And by the way, the word “character” would be canceled from state law under DesegregateCT’s proposal because in their view the word “character” is code for racism and classism. DesegregateCT wants to replace the word “character” with their preferred architectural standards because this will make zoning commissioners “think more carefully — or work harder — before blocking a housing development.” Allow public housing authorities to expand their areas of operation by 15 miles into “opportunity areas.” Any municipality that has not reached the state-mandated goal of having 10 percent of its housing stock deemed affordable is an opportunity area. So, both Norwalk and Stamford’s Housing Authorities, which are within 15 miles of Greenwich, could build in Greenwich, since only 5 percent housing qualifies as officially affordable. (Note: Greenwich actually has 10 percent affordable housing if privately owned affordable housing on the rental market are counted.)

The Connecticut Federation of Planning and Zoning Agencies, in its recent Fall 2020 quarterly newsletter, studied Anwar’s bill and reasoned, “this legislation is unnecessary as nearly all municipalities have taken steps to amend their zoning regulations so that a variety of housing choices are available to residents of this state.” In July 2019, Oregon became the first state to actually ban single-family zones. Do we want to follow Oregon’s lead?

For Connecticut’s part, in 1989, the state legislature mandated a goal of 10 percent affordable housing (section 8-30g) for every town in the state. But the governmental mandate remains controversial and problematic as it has failed to spur construction of affordable housing. And in some cases has become a tool for some builders intent on “predatory development.”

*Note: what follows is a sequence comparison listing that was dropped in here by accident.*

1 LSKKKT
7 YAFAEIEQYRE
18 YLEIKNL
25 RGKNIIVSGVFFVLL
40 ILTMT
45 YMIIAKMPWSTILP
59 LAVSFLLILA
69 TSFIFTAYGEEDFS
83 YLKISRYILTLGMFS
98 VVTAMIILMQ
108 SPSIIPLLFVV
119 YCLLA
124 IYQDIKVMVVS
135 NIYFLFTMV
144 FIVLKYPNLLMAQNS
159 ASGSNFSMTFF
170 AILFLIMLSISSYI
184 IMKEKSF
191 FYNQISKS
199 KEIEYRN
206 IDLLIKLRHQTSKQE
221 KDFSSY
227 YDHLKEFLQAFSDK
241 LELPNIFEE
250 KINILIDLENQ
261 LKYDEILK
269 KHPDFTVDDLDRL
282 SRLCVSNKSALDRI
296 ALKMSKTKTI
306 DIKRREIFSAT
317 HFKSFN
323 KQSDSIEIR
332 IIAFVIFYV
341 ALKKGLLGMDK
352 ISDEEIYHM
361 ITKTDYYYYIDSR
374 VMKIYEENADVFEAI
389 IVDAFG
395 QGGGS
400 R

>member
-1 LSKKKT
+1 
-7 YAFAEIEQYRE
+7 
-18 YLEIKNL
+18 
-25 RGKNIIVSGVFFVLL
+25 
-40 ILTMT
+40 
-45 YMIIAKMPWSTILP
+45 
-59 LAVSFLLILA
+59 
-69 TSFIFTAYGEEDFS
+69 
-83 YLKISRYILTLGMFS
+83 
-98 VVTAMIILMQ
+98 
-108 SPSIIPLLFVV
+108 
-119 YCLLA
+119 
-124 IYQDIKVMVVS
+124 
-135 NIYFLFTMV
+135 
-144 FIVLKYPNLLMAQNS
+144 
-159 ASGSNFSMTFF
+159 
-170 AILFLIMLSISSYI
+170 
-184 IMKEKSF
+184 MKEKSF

Canceling town land use commissions and handing over local zoning control to “experts” in Hartford should be an affront to anyone who believes in self-government and the right to private property. New Haven mayor’s July 2020 call for a “segregationist tax” was shocking for its incendiary title, but was nothing more than a demand for a statewide property tax on Connecticut’s towns.

Connecticut would benefit from a larger supply of different types of affordable housing for those in financial need, the young, the elderly, the divorced, and more. For many, housing choices are directly tied to one’s ability to earn a living, keep more of their paycheck, and enjoy lower costs via lower taxes, fees, and energy bills. This will be my priority in Hartford to the benefit of every constituent of every skin tone.

Frustrated by Connecticut’s woes, we know many Nutmeggers have voted with their feet. But for those of us who are still here, of all skin tones, we are in this together to save our state.

Kimberly Fiorello is the Republican State Representative for Dist. 149 (Stamford, Greenwich).